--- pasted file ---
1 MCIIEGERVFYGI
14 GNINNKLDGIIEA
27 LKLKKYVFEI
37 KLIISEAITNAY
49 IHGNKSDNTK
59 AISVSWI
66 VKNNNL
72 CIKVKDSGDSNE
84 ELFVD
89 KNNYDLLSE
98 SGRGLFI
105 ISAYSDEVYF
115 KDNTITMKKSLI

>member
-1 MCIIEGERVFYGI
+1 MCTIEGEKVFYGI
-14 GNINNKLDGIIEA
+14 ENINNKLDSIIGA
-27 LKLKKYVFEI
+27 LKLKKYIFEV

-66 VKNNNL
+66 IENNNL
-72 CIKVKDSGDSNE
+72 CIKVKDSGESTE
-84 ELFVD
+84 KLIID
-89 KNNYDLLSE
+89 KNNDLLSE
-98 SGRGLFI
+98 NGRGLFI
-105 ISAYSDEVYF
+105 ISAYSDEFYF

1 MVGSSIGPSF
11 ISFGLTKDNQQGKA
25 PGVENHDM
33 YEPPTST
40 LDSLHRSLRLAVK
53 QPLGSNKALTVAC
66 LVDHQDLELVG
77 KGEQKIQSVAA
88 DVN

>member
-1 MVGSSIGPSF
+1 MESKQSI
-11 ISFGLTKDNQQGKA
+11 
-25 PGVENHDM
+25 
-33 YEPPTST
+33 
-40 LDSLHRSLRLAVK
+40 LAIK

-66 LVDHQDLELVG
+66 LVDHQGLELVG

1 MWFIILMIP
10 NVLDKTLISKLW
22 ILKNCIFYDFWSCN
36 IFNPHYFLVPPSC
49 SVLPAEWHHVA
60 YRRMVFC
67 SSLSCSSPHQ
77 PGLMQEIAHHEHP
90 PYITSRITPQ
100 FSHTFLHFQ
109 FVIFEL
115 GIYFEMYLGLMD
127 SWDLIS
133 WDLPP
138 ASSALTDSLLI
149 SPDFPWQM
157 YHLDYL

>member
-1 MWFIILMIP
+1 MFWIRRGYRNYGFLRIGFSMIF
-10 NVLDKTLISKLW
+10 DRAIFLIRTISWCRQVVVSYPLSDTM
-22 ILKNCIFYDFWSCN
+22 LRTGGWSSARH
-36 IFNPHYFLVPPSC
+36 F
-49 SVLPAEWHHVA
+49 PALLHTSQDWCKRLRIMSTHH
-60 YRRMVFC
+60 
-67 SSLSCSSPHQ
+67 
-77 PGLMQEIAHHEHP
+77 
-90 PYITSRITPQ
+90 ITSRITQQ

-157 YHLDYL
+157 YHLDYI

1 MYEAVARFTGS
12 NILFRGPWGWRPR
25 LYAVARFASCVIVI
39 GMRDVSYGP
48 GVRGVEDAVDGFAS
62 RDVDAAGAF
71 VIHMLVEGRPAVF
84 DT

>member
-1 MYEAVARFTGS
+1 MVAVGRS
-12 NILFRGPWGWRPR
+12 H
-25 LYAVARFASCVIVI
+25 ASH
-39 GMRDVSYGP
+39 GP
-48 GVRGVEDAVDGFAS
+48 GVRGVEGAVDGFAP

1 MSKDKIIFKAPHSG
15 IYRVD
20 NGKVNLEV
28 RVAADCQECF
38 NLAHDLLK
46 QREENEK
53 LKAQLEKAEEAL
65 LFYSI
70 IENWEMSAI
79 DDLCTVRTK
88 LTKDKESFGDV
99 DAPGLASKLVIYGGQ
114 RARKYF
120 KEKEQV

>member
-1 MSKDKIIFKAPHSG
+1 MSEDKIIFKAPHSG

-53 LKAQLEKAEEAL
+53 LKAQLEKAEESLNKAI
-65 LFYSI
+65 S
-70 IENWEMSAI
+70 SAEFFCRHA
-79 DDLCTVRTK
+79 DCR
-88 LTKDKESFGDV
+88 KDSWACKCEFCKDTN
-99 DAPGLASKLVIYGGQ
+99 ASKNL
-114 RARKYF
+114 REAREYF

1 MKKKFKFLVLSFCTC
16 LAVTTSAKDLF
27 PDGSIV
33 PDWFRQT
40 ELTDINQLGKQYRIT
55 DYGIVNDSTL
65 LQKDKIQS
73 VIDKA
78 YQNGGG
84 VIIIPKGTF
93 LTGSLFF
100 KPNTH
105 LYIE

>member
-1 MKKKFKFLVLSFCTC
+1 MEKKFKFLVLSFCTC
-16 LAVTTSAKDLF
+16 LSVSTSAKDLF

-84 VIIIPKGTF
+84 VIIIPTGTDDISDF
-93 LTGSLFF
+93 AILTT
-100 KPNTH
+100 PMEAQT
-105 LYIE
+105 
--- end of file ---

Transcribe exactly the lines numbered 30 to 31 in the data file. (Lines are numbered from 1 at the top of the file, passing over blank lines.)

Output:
+98 NGRGLFI
-105 ISAYSDEVYF